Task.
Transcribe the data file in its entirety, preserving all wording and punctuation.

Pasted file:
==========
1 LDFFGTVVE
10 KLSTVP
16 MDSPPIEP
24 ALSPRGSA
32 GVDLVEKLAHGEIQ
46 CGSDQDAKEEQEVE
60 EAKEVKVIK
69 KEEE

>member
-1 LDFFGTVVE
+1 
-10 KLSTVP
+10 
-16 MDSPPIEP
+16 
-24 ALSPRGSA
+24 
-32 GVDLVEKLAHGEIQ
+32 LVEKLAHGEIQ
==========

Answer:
1 LDFFGTVVE
10 KLSTVP
16 MDSPPIEP
24 ALSPRGSA
32 GVDLVEKLAHGEIQ
46 CGSDQDAKEEQEVE
60 EAKEVKVIK
69 KEEE

>member
-1 LDFFGTVVE
+1 
-10 KLSTVP
+10 
-16 MDSPPIEP
+16 
-24 ALSPRGSA
+24 
-32 GVDLVEKLAHGEIQ
+32 LVEKLAHGEIQ